This is part 8 of a series of essays leading up to a major public discussion of Climate Change in Rochester NY on Earth day. On April 17, 2014 at 7PM, the Rochester Sierra Club will host a community discussion on Climate Change in our region with Mark Lowery, Climate Analyst, and manager of the state’s Climate Smart Communities program. The program is called 2014 Earth Day Forum “Climate Smart Communities: Let’s Get With the Program." This “Earth Day” event (I know, April 22 is actually Earth Day) will be held at the First Unitarian Church, 220 Winton Road South, Rochester, NY. We hope to reach the entire public—community, faith, and business leaders, students, the unemployed, the employed, young and old, healthy and not so healthy, rich and poor, and folks busy with other stuff —and have an old-fashioned community talk about the world crisis called Climate Change. Join your neighbors in a town hall meeting free from activism, ideology, politics, and denial.
Climate Change is occurring around the world and expressing itself right now in myriad forms. All major mainstream media, including a local report, are making much of the new Intergovernmental Panel on Climate Change (IPCC) Working Group 2 report, Climate Change 2014: Impacts, Adaptation, and Vulnerability. Here’s a sampling of the news this week on the report’s release : Health Professionals Worldwide Demand Urgent Climate Action Following IPCC Report , Climate Impacts Are Going to Hit the Developing World Hardest, IPCC Says, U.N. Climate Panel Issues Dire Warning of Threat to Global Food Supply, Calls for Action & Adaption, Climate Change 2014: Impacts, Adaptation, and Vulnerability , Groundbreaking UN Report Warns Climate Change a Threat to Global Security and Mankind , New UN Report Is Cautious On Making Climate Predictions , IPCC Says Climate Change is Here, World Needs to Adapt , Climate impacts 'overwhelming' - UN , IPCC Report: A changing climate creates pervasive risks but opportunities exist for effective responses , IPCC report: climate change felt 'on all continents and across the oceans'.
The level of concern, the observations of present indicators, and possible consequences of Climate Change should seem exceptional. (In a strict sense Climate Change exceptionalism is the idea that this issue is of an entirely different order than other issues, which given its potential to send all life towards dangerous tipping points, it probably is.) However, putting that big question aside for the moment, on a local level all our concerns are exceptional in the sense that Climate Change will affect specific areas differently. If you take the time to read some climate studies that pertain to our region, especially the ClimAID report, you find that with its fresh water, temperate climate, excellent soil, we will be one of those regions that may not get hit as hard with Climate Change as many others—at least for a while.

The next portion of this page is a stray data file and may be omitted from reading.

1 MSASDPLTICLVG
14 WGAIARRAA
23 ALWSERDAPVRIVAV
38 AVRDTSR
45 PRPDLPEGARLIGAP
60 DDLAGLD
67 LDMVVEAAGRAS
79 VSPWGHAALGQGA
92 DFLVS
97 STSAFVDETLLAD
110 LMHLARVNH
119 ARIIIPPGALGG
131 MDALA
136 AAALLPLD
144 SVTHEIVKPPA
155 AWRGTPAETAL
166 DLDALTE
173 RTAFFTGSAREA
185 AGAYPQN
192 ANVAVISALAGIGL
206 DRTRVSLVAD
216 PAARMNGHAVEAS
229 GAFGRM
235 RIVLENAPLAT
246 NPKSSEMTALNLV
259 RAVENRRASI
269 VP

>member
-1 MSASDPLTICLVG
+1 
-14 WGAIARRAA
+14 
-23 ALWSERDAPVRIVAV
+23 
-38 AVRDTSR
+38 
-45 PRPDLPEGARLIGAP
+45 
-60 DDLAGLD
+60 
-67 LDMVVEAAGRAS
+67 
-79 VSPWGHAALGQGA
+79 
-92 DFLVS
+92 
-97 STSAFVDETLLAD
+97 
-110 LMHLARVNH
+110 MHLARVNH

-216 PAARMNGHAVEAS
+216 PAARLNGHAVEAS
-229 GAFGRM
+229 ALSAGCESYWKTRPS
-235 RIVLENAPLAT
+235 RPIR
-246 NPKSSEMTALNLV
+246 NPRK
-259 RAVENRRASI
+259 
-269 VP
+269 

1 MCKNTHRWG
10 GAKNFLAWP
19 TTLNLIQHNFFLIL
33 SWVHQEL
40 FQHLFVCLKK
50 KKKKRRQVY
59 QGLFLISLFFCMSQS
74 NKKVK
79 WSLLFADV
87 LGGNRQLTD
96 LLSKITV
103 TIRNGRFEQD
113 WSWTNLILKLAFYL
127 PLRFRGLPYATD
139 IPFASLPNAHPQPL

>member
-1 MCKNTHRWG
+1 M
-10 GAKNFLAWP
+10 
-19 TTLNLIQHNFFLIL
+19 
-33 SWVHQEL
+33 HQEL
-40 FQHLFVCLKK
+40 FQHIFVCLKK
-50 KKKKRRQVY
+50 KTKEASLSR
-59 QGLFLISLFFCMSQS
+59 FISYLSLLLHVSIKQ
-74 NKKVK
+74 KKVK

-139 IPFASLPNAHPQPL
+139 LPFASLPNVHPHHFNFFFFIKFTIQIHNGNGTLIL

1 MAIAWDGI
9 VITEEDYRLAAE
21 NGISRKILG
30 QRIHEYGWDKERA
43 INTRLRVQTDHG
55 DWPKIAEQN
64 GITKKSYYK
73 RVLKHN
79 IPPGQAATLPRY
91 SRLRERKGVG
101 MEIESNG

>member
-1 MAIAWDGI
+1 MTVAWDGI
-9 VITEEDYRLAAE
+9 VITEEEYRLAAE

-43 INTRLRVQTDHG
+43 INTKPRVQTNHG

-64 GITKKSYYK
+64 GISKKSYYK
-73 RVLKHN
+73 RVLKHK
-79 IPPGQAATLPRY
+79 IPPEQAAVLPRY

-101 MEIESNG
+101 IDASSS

Folks in the South and West are experiencing severe flooding and droughts that, according to climate studies, will be long lasting. There is more than a good chance that this Rochester region will be a place many will want to come to grow food and get enough fresh clean water—as long as we don’t frack it up. We have excellent transportation infrastructures (which includes the canal that can move heavy equipment) and getting better as the City of Rochester ramps up alternative transportation (walking and bicycling).
This local exceptinalism means that one of the things to appreciate about how to adapt to Climate Change in our region is to adapt to more folks coming here, where our economy will grow. We must protect the environment we have and ready ourselves for many who will find our region a wonderful relief from wildfires, droughts, massive flooding, sea rise, and much more.
To learn more about how Climate Change will affect our region and what plans we must take to adapt, come to this public conversation on Climate Change in Rochester, NY on April 17th:
Sierra Club invites leaders to 'climate smart' program Your town board members, village board members or county legislators may be smart, but are they climate smart? The Sierra Club thinks they should be. The Rochester-area chapter of the nation's largest environmental group is devoting its annual environmental forum on April 17 to climate change — and more specifically, the state's Climate Smart Communities program. Under that program, municipalities pledge to reduce their greenhouse gas emissions, increase energy efficiency and prepare for the effects of a changing climate. Ultimately, the program encourages municipalities to help their residents do the same. The Sierra Club already has sent invitations to every municipal leader it could identify in Monroe and Ontario counties and hopes to extend the offer to officials in other counties. "We're trying to get as many people who haven't signed up yet to at least listen," said Frank Regan, a former chairman of the Sierra Club's Rochester Regional Group who has an abiding interest in climate change. "I'm hoping to bring people in and talk about an issue that doesn't get talked about that much." (March 30, 2014) Rochester Democrat and Chronicle